VERDICT A riveting, head-shaking read for anyone interested in stranger-than-fiction tales, the criminal justice system, or Great Escape–style adventures.—Frances O. Sandiford, formerly with Green Haven Correctional Facility Lib., Stormville, NY

Helg, Aline. Slave No More: Self-Liberation Before Abolitionism in the Americas. Univ. of North Carolina. Mar. 2019. 368p. tr. from French by Lara Vergnaud. illus. notes. bibliog. index. ISBN 9781469649634. pap. $29.95; ebk. ISBN 9781469649641. HIST
More than 12 million enslaved Africans were brought to the Americas from the time of the European conquest in the 16th century to the emancipation of Brazilian slaves in 1888. Over that time, many slaves adopted various strategies to leave behind a barbarous world of beatings, deprivation, sexual violence, and death in exchange for personal autonomy. Only during the last few decades has the historiography of slavery begun to address the varying perspectives of slaves throughout the region. Helg (history, Univ. of Geneva; Our Rightful Share) deftly examines the porous borders between slavery and freedom in the Colonial Americas long before abolitionists took up their cause. Taking a comparative approach that spans the entirety of the New World, Helg underscores the agency of blacks in their own struggle for emancipation. The author focuses her study on the four primary modes of freedom, including flight and marronage, legal emancipation (manumission), military service, and revolt, while emphasizing how those strategies varied in singular contexts and over time.
VERDICT Both academics and general readers of the history of slavery will be engrossed by this valuable contribution to the field.—Brian Odom, Madison, AL

Kidman, Shawna. Comic Books Incorporated: How the Business of Comics Became the Business of Hollywood. Univ. of California. Apr. 2019. 328p. ISBN 9780520297562. pap. $34.95. BUS
Kidman (communication, Univ. of California, San Diego) examines the industry side of comic books from the 1950s to the present with a focus on distribution, finance, and law. The author argues that the distribution model of the mid-1950s could not sustain the glut of publishers and comics. Although perceived as censorship, the comics code allowed successful distributors to eliminate unwanted independent publishers. Kidman’s case study of Superman’s creators, Jerry Siegel and Joe Shuster, reveals how copyright law sided with corporations over original artists and writers. The rise of underground comics in the 1970s created a new distribution model in which they were sold directly to specialty comics stores. This change resulted in a readership audience and industry, consisting primarily of educated white men. Kidman describes how comics’ crossover into other media has been a constant, from as early as Superman’s radio show in the 1940s. However, Hollywood studios were risk-averse to take on comic book movies after failures in the 1980s. Yet, comics films proliferated in the 2000s with the rising success of blockbusters as well as a shift in how Hollywood financed its productions.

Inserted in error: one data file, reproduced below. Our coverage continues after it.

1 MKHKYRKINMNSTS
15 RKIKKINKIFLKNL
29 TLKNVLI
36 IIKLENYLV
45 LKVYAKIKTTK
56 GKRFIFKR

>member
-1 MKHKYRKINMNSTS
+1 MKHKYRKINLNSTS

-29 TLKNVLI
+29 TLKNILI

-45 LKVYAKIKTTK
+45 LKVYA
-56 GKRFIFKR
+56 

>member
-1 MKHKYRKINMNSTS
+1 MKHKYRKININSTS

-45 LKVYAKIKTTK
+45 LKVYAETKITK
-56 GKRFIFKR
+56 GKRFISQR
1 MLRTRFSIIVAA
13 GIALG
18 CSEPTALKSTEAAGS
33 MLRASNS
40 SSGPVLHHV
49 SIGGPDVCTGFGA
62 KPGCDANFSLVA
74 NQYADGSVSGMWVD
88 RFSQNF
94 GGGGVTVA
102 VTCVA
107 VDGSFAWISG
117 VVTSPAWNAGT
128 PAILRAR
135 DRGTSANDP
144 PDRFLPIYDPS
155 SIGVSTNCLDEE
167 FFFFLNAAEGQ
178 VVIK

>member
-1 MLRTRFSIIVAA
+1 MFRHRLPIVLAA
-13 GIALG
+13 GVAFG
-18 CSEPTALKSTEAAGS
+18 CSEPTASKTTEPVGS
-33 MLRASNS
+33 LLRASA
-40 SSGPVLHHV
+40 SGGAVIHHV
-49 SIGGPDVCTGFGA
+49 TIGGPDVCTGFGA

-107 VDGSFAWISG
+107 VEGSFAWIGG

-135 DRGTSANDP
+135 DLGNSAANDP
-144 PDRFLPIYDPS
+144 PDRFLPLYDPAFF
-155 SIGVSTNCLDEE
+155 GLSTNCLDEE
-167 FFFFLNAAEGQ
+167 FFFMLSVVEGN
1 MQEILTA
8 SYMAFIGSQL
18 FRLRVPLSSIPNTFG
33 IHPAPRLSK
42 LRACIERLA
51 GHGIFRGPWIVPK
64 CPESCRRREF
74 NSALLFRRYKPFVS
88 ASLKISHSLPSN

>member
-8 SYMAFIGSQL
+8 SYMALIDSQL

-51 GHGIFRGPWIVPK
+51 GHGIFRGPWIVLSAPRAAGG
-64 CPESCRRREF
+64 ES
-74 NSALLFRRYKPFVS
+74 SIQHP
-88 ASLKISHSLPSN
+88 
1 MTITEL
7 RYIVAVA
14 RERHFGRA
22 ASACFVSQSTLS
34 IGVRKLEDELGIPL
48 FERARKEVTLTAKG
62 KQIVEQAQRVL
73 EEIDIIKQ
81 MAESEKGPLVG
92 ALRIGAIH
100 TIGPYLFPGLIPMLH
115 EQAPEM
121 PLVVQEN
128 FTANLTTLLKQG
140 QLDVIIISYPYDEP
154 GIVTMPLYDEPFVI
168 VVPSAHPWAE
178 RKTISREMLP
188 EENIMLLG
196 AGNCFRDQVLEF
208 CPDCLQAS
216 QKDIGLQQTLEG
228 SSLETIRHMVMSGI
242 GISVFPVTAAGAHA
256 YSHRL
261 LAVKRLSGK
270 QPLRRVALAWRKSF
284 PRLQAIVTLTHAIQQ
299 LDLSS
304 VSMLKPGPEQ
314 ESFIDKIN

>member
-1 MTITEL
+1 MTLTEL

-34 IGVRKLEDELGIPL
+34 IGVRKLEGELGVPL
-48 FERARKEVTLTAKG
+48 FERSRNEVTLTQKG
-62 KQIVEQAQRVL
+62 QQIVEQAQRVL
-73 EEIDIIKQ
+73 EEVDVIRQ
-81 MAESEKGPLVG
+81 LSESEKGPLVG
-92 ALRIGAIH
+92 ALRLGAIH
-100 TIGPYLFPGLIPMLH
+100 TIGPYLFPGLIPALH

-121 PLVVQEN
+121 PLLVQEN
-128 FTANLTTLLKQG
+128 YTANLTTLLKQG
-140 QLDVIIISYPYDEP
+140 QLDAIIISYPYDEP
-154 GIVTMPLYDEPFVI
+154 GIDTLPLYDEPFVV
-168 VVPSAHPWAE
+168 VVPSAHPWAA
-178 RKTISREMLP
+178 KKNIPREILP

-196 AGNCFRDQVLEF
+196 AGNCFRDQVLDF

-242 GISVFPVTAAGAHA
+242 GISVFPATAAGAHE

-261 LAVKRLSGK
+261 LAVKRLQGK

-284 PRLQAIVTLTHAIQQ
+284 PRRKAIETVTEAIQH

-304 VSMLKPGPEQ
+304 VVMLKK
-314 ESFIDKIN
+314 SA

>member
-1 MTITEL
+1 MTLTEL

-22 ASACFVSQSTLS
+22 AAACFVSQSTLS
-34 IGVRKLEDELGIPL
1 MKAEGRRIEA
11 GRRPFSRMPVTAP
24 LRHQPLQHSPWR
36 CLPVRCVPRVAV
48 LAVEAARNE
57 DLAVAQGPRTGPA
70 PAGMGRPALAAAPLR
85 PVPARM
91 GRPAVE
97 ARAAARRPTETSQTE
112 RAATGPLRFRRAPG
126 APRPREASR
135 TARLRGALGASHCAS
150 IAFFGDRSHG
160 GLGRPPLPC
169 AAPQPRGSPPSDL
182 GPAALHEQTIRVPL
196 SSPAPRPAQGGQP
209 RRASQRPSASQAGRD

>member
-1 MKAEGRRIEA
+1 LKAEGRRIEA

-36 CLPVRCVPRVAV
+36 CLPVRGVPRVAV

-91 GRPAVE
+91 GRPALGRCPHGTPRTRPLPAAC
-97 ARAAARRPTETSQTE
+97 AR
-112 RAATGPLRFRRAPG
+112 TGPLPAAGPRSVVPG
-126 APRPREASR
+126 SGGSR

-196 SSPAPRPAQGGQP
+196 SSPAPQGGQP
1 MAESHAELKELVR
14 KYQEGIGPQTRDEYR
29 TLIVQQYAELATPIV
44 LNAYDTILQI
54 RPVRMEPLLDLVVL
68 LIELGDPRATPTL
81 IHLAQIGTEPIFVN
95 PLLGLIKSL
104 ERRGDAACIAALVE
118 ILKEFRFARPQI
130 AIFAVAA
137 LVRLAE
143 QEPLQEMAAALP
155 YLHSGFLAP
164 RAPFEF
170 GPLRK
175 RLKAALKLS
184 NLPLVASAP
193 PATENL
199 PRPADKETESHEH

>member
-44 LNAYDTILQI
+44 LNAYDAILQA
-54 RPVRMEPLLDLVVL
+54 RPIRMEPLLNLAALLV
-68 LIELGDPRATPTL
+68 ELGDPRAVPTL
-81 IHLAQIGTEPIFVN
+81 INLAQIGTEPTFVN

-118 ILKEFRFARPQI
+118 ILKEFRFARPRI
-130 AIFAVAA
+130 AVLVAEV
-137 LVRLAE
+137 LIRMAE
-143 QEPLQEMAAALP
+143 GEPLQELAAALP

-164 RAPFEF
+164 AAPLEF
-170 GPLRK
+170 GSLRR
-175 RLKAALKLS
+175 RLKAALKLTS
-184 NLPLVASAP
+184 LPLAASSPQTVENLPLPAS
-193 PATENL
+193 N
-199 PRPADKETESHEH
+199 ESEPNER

VERDICT Primarily for an academic audience with interest in media and industry studies; not for general readers interested in comics history.—Chris Wilkes, Tazewell Cty. P.L., VA

Seo, Sarah A. Policing the Open Road: How Cars Transformed American Freedom. Harvard Univ. Apr. 2019. 352p. illus. notes. index. ISBN 9780674980860. $28.95. LAW
Seo (law, Univ. of Iowa) illustrates how the rise of the automobile industry impacted the introduction of new traffic laws. In 1966, President Lyndon B. Johnson signed the National Traffic and Motor Vehicle Safety Act, which standardized traffic laws. Before that, in 1925, the Supreme Court (in Carroll v. United States) ruled that automobiles were exempt from Fourth Amendment protections, thus allowing police to stop and search a car without a warrant. In some cases, police used excessive force, seriously injuring or even killing drivers and passengers, often claiming resistance to arrest or self-defense. Seo uses several court rulings to illustrate the ways automobiles have progressively been policed. She also pens a lengthy chapter explaining Fourth Amendment issues governing automobiles.
VERDICT While this work is interesting and scholarly, average readers will have a difficult time maintaining attention. Recommended for legal holdings and academic libraries with a strong law collection.—Michael Sawyer, Daytona Beach, FL